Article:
Whilst you can always take this sort of report with a  pinch of salt (ignoring the great strides made by everyone and certainly those at the bottom and the median) and proving the statistics misleading, if you were to lose the top earners so the average income dropped then the poorer pensioners affected would not suddenly be more affluent) but there is a lesson here.  When you are working is when you need to make sure you put money aside to produce an income when you are not working any more.  Putting something aside and taking the free tax bonus you secure at the same time will start to accrue a pot for you which begins to buy you choices at ‘retirement’.  Imagine that pot then will provide a 4% natural income in retirement so if you have accumulated say £100,000 then that is £4,000pa without the capital being impacted (and it should rise and the income it generates).  That sounds a lot of money but if you start early it is amazing how it can accumulate if it is invested sensibly and not all sitting in ‘cash’!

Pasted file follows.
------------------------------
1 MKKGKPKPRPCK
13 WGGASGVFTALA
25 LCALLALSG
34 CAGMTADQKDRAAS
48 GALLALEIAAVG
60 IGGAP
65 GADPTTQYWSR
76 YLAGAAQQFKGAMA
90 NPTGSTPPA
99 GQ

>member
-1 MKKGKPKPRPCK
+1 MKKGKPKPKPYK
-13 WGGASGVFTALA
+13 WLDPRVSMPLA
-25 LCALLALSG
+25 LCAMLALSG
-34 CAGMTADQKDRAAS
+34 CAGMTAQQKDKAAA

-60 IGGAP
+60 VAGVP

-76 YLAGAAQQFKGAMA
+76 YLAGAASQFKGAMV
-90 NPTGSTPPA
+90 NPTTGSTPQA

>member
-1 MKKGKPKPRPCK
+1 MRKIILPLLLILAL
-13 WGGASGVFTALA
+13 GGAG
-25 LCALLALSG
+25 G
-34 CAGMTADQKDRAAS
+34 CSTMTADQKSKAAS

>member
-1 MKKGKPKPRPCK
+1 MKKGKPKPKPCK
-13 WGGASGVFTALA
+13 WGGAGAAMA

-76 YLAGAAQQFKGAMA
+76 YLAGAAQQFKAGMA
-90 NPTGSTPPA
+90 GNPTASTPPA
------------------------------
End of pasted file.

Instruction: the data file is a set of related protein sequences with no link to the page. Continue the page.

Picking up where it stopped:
I smiled to read of Sir Francis Drake’s financial exploits from his time on the Spanish Main. J M Keynes wrote in 1930 that in 1580 Drake’s Golden Hind exploits brought back enough treasure whereby a major shareholder (Queen Elizabeth I) used her share to pay off the whole of the national foreign debt and balance the budget.  The £40,000 left she invested in the Levant Company and from the profits of that the East India Company was formed.  He noted that at 3.5%pa compound return the amount accrued would have been equal to the total amount of our foreign investments at the time of writing.  ‘Every £1 Drake brought home in 1580 had become £100,000 by 1930’.  Sticking your cash under the mattress or in the bank, building society, national savings or Premium Bonds is not investing it and you will not secure these long-term returns.